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Knitting and Weaving Machine Worker  What They Do

Just the Facts


Sets up, operates, or tends machines that knit, loop, weave, or draw in textiles.

This career is part of the Manufacturing cluster Manufacturing Production pathway.


A person in this career:

  • Removes defects in cloth by cutting and pulling out filling.
  • Inspects products to ensure that specifications are met and to determine if machines need adjustment.
  • Observes woven cloth to detect weaving defects.
  • Threads yarn, thread, and fabric through guides, needles, and rollers of machines for weaving, knitting, or other processing.
  • Examines looms to determine causes of loom stoppage, such as warp filling, harness breaks, or mechanical defects.
  • Notifies supervisors or repair staff of mechanical malfunctions.
  • Sets up, or sets up and operates textile machines that perform textile processing and manufacturing operations such as winding, twisting, knitting, weaving, bonding, or stretching.
  • Starts machines, monitors operations, and makes adjustments as needed.
  • Inspects machinery to determine whether repairs are needed.
  • Records information about work completed and machine settings.

Working Conditions and Physical Demands

People who do this job report that:

  • You would often handle loads up to 10 lbs., sometimes up to 20 lbs. You might do a lot of walking or standing, or you might sit but use your arms and legs to control machines, equipment or tools.
  • Work in this occupation involves bending or twisting your body more than one-third of the time
  • Work in this occupation involves use of protective items such as safety shoes, glasses, gloves, hearing protection, a hard hat, or personal flotation devices
  • Exposure to pollutants, gases, dust, fumes, odors, poor ventilation, etc.
  • Work in this occupation involves using your hands to hold, control, and feel objects more than one-third of the time
  • Exposed to hazardous equipment such as saws, machinery, or vehicular traffic more than once a month
  • Work in this occupation requires being inside most of the time
  • Sound and noise levels are loud and distracting
  • Work in this occupation involves making repetitive motions more than one-third of the time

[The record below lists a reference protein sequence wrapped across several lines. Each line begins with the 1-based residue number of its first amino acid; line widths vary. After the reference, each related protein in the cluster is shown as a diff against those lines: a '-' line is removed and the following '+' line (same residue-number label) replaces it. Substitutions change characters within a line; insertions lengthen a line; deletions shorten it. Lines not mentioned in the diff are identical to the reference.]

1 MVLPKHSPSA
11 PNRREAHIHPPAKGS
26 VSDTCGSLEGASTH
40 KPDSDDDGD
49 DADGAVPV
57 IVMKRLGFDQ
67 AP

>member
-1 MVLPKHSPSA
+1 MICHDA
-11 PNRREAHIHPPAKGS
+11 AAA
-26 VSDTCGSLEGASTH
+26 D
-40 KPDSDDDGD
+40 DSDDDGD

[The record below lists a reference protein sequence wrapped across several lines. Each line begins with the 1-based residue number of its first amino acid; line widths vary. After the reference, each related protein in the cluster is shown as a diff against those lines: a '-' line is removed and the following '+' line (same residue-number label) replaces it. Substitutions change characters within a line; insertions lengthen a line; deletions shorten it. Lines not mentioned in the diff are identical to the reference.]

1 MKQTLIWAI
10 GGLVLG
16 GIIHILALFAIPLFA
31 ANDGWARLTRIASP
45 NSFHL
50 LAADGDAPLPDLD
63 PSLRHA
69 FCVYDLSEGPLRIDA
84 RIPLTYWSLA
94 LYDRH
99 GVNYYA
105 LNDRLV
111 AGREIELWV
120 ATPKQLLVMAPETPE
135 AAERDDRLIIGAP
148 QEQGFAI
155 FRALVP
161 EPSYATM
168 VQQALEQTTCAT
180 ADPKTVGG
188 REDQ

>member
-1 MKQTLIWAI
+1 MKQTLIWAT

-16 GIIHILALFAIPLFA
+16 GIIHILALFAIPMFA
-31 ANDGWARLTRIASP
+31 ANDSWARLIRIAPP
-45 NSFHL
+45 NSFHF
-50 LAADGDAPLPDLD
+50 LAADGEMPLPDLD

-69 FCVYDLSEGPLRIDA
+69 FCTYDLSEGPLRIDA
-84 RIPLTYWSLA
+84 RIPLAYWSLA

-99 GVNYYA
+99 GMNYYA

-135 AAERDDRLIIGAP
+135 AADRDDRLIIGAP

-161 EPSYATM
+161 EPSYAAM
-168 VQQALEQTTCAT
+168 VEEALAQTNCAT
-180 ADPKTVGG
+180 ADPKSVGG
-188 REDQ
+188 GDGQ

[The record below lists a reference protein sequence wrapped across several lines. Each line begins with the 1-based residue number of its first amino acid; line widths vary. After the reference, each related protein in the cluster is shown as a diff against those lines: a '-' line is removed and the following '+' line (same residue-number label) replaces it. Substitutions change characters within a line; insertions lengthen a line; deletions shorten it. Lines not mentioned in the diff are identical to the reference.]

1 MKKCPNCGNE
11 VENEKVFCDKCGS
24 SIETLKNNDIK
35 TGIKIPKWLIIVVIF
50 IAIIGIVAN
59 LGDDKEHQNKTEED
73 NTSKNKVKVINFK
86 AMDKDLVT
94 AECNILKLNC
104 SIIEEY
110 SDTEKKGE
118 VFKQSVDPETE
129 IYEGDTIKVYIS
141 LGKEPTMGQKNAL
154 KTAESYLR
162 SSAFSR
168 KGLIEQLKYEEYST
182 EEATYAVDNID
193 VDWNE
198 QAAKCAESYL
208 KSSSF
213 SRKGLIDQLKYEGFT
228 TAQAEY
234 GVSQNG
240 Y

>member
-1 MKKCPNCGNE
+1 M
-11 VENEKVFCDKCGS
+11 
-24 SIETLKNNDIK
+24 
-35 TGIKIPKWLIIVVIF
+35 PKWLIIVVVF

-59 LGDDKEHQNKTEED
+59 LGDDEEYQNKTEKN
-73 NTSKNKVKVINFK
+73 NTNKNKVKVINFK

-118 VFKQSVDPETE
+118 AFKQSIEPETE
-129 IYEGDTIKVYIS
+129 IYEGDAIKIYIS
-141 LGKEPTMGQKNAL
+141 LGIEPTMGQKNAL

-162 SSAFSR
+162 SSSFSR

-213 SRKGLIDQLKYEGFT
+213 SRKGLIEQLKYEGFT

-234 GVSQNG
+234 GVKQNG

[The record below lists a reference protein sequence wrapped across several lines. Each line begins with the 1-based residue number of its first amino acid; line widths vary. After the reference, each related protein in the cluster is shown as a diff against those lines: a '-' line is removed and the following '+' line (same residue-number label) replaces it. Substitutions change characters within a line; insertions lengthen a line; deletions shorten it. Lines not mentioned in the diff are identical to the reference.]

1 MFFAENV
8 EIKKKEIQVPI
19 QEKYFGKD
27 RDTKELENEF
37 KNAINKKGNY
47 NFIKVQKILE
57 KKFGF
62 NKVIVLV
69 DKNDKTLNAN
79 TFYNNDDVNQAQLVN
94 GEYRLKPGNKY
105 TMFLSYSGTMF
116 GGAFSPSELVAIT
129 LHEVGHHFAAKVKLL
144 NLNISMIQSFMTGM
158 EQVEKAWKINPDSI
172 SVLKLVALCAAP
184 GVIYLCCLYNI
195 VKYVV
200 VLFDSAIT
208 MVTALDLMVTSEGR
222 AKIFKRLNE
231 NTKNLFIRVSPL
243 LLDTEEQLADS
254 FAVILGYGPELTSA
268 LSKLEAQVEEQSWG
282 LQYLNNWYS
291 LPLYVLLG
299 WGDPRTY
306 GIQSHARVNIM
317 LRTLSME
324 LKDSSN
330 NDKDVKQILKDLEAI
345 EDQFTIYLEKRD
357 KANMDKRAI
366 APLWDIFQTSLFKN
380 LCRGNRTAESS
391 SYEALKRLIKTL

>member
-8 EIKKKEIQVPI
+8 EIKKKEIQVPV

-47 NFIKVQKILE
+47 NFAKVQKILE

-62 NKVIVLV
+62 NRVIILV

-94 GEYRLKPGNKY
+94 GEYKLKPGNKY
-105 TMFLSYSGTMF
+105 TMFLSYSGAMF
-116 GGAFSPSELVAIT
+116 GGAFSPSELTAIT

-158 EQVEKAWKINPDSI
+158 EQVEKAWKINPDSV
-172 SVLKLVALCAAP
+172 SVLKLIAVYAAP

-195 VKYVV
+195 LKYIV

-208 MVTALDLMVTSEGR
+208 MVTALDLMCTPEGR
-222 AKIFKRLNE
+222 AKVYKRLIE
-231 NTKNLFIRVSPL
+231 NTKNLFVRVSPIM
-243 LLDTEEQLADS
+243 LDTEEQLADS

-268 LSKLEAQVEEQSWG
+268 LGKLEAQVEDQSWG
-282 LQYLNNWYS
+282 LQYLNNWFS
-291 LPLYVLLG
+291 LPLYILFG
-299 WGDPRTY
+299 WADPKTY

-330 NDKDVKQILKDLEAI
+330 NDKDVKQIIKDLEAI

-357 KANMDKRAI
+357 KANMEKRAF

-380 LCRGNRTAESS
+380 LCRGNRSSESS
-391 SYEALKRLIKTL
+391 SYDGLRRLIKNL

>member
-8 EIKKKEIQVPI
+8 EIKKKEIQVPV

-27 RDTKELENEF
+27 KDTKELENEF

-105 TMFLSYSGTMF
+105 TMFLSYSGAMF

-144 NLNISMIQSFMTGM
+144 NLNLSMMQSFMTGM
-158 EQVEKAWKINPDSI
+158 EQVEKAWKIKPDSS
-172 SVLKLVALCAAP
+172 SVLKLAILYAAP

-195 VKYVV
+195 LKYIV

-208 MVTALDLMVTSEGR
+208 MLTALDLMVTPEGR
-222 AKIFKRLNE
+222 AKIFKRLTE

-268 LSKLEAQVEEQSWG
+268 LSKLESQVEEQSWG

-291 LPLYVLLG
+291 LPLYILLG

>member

• Work in this occupation involves standing more than one-third of the time
  • Work in this occupation involves walking or running more than one-third of the time

Working in this career involves (physical activities):

  • Picking out a particular sound in the presence of other sounds
  • Bending, stretching, twisting, or reaching
  • Seeing clearly up close
  • Speaking clearly enough to be able to be understood by others
  • Using abdominal and lower back muscles repeatedly or over time without tiring

Work Hours and Travel

  • Rotating shift work

Specialty and Similar Careers

Careers that are more detailed or close to this career:

  • Axminster Weaver -- Tends automatic looms simultaneously that weave pile yarn, filling yarn, and warp yarn material to produce carpets and rugs with various colored designs.
  • Harness Builder -- Reconditions and prepares harness frames for looms preparatory to drawing-in or storage.
  • Jacquard Plate Maker -- Covers designated perforations of metal pattern plates with metal pieces (snappers) to control operation on needles in automatic knitting machines.
  • Needle Felt Making Machine Operator -- Sets up and operates battery of machines in tandem to produce needle (punched) felt products from raw materials.
  • Rug Hooker -- Tufts yarn through backing material (loosely woven fabric or burlap) to fabricate carpets and rugs, using portable, electric-powered hooking device.
  • Warp Knitting Machine Operator -- Tends battery of warp-knitting machines to knit diverse products, for example tulle, lace, net, fabrics for outer and undergarments, elastic fabric for foundation garments, and carpet material.
  • Blanket Weaver --
  • Lacemaker --
  • Loom Operator --